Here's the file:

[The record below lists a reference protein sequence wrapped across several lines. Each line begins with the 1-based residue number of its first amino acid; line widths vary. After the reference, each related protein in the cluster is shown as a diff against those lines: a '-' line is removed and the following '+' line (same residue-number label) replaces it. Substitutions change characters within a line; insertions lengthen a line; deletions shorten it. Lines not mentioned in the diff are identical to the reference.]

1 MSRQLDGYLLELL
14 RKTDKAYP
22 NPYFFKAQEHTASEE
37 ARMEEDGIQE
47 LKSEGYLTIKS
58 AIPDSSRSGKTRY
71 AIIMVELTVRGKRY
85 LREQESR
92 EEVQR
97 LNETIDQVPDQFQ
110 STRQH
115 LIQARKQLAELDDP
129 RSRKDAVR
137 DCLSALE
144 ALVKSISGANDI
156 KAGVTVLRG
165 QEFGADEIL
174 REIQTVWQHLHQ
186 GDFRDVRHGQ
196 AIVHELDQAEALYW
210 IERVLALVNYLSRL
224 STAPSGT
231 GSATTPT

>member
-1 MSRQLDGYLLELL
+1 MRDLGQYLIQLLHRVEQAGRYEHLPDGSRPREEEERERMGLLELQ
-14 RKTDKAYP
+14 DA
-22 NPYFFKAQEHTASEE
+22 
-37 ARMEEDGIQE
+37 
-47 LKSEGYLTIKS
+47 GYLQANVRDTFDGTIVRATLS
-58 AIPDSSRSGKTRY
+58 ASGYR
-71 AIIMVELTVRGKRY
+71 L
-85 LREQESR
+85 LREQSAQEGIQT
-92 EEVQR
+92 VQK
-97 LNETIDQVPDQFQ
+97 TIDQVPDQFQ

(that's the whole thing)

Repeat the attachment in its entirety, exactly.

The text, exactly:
[The record below lists a reference protein sequence wrapped across several lines. Each line begins with the 1-based residue number of its first amino acid; line widths vary. After the reference, each related protein in the cluster is shown as a diff against those lines: a '-' line is removed and the following '+' line (same residue-number label) replaces it. Substitutions change characters within a line; insertions lengthen a line; deletions shorten it. Lines not mentioned in the diff are identical to the reference.]

1 MSRQLDGYLLELL
14 RKTDKAYP
22 NPYFFKAQEHTASEE
37 ARMEEDGIQE
47 LKSEGYLTIKS
58 AIPDSSRSGKTRY
71 AIIMVELTVRGKRY
85 LREQESR
92 EEVQR
97 LNETIDQVPDQFQ
110 STRQH
115 LIQARKQLAELDDP
129 RSRKDAVR
137 DCLSALE
144 ALVKSISGANDI
156 KAGVTVLRG
165 QEFGADEIL
174 REIQTVWQHLHQ
186 GDFRDVRHGQ
196 AIVHELDQAEALYW
210 IERVLALVNYLSRL
224 STAPSGT
231 GSATTPT

>member
-1 MSRQLDGYLLELL
+1 MRDLGQYLIQLLHRVEQAGRYEHLPDGSRPREEEERERMGLLELQ
-14 RKTDKAYP
+14 DA
-22 NPYFFKAQEHTASEE
+22 
-37 ARMEEDGIQE
+37 
-47 LKSEGYLTIKS
+47 GYLQANVRDTFDGTIVRATLS
-58 AIPDSSRSGKTRY
+58 ASGYR
-71 AIIMVELTVRGKRY
+71 L
-85 LREQESR
+85 LREQSAQEGIQT
-92 EEVQR
+92 VQK
-97 LNETIDQVPDQFQ
+97 TIDQVPDQFQ